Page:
Gene Krell talks Glam and Sunglasses – Keith Richards Deeply Moved, Elton John Breaking Rules
Part One of this interview can be found by clicking: HERE.
I’ve spoken to Gene since Friday’s post. He offered a couple of clarifications. Firstly he only worked at Steve Paul’s Scene club for special events. “I worked mainly at Trax, Ondine and the Salvation”.
Secondly, the famous story about Syd Barrett dropping off dirty laundry at Granny Takes A Trip might not have been as off the beam as it’s made out to be. “Yes, I loved Syd. He confused our shop with the Sunlight Laundry that was next door”. Perhaps an honest mistake, but… “He questioned me afterwards as well asking if Granny’s could do his laundry.” As for Gala Pinion, “Gala was unearthly! Did God create such a creature?”, but stressed his wife is the most beautiful of all.
And thirdly Keith Richards wasn’t wearing a jacket from Granny’s in the photograph below: he was wearing an entire suit from Granny’s.
Gene recalls he and Keith laughed about that photo, about Bob Dylan saying, “Hey Keef, where ja git da suit?”.
Nowadays stylists choose most performers’ wardrobe. I work far more often with stylists than performers. Back then musicians with style shopped for themselves. A key to Granny’s success in the Krell era was that musicians simply liked to come there and hang out. Although the clothes were great the scene helped keep them coming back. Gene’s taste in music was a factor.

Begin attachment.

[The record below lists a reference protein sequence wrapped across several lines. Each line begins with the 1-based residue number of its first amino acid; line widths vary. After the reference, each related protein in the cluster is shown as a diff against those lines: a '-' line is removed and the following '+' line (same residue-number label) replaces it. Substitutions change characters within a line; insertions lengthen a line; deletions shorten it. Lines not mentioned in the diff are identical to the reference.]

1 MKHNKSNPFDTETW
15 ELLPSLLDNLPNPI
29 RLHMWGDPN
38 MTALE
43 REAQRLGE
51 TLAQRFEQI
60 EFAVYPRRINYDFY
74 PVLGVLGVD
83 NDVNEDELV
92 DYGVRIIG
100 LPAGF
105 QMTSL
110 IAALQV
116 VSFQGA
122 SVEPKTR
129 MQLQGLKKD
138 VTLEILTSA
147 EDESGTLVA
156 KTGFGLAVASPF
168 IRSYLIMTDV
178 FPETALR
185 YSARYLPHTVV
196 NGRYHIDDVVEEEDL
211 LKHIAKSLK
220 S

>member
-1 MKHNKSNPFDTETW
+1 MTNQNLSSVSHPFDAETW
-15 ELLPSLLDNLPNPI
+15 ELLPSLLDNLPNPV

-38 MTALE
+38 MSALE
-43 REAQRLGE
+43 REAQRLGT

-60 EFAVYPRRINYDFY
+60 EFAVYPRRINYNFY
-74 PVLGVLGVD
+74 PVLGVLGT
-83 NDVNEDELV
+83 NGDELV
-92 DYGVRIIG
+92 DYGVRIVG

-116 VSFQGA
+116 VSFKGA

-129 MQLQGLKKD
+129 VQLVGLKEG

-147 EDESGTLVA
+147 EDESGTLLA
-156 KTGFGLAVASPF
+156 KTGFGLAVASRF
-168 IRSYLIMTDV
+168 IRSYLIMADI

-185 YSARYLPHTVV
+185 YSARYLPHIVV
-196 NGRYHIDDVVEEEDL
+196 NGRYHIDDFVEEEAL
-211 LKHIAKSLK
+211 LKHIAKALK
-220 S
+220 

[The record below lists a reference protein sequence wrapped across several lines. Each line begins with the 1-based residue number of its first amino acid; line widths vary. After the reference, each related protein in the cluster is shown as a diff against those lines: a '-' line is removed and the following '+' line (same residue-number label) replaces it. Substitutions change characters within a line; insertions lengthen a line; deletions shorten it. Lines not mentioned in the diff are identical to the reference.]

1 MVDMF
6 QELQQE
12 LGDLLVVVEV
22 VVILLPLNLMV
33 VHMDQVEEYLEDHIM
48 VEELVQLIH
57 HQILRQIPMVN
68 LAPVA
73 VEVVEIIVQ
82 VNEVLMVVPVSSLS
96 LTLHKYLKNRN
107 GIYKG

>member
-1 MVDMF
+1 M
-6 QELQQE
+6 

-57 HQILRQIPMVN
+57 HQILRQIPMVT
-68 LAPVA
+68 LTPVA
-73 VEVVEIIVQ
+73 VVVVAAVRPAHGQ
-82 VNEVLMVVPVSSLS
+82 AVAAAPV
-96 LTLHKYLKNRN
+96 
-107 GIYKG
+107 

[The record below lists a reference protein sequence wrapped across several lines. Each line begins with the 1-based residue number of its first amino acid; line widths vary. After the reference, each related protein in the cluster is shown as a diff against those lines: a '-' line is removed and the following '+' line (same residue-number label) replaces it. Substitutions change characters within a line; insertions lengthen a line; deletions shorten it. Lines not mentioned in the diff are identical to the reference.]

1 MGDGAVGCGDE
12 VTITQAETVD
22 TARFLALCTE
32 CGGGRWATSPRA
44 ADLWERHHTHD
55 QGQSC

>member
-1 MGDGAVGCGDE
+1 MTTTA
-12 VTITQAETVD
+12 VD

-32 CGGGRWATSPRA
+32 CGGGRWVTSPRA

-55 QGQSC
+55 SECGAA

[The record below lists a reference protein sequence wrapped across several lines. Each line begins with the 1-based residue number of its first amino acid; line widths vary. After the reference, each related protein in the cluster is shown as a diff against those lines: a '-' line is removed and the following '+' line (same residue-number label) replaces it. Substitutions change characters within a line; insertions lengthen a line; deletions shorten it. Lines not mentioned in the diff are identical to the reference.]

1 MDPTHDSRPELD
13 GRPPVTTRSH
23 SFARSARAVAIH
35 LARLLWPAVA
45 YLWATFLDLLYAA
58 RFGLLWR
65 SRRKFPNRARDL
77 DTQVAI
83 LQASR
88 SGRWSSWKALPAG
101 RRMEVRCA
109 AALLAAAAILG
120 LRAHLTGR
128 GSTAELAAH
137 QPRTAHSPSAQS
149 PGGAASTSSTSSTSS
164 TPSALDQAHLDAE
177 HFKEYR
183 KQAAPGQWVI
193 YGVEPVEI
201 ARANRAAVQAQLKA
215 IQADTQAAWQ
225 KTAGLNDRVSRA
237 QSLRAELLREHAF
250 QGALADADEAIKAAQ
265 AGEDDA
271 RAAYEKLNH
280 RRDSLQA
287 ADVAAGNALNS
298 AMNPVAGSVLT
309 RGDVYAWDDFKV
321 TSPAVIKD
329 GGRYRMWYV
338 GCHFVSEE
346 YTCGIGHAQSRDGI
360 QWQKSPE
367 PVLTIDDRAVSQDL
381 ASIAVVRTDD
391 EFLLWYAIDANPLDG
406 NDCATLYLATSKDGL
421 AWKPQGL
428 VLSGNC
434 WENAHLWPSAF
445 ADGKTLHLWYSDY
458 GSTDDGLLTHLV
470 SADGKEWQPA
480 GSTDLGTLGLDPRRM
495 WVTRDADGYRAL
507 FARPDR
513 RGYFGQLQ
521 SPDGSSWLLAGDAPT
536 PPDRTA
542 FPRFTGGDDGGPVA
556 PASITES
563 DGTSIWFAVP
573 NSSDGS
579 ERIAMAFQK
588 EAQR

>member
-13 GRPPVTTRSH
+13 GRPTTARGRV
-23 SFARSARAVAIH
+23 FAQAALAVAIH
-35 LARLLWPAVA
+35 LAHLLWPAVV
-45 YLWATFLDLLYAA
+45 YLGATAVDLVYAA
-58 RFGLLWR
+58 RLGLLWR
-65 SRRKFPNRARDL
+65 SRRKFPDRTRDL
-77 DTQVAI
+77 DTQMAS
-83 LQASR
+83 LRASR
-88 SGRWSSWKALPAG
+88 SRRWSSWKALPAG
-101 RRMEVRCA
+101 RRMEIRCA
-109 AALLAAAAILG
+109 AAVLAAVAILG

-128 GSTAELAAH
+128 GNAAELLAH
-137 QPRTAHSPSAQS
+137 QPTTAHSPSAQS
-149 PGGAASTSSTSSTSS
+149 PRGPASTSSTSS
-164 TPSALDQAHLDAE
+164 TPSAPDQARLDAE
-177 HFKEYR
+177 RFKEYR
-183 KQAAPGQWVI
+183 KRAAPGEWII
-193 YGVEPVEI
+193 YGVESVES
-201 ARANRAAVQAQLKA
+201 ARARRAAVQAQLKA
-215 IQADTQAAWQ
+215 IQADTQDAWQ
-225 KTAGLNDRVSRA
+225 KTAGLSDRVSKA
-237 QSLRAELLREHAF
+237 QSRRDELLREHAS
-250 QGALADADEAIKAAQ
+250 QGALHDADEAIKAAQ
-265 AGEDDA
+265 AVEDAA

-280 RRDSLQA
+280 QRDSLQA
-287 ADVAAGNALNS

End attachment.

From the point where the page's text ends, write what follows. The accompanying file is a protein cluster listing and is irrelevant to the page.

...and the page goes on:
Keith Richards, in fact, shared Gene’s love for American roots music; old Country and Bluegrass like the Monroe Brothers and Lefty Frizzell. This was around the time Gram Parsons was living with Keith. Gene would play obscure records, rare examples of the high and lonesome sound. Keith’s passion for music was so intense such records could move him almost to tears. He describes Keith as “gracious and generous”, Charlie Watts as “a lovely man”. Many years later when Gene worked for Barney’s Charlie swung by just to say hello.
In this day and age it’s hard to believe it was ever possible for a brand to forge relationships with high profile clients this way. Nowadays you’re aware of the army of flacks pulling oars below deck like galley slaves. In Gene’s words Granny’s was “a time not a place”.
He calls the milieu in which he, his partners, and competitors (including Vivienne Westwood and Malcolm McLaren) worked a “Passion Culture”. He feels the personalities and talents of that era would likely get buried in today’s more corporate environment.
Indeed, the work was as intense an expression of individuality as any fashion seen in the 20th Century.
So what were Gene’s inspirations for Glam? “As a kid I loved cowboys. I was simply astonished at the way they looked. They were my inspiration. Still are in many respects.” As such Nudie Cohn was an influence. More conceptually it was “decadence meets pragmatism”.
But around here we’re concerned with eyewear.
What did you wear? “Hollywood wraparound sunglasses, aviator sunglasses . It’s what was happening at the time.” Some sunglasses were pretty elaborate, but many pictures of Glam Rockers show them in variations of traditional styles.
I ask about Elton John. “Elton bought out the entire shop at one point and we made a number of things for him… I always felt he got it wrong.”
I argue the costumes helped elevate him from a great singer/songwriter to an icon.
“There were rules my son…”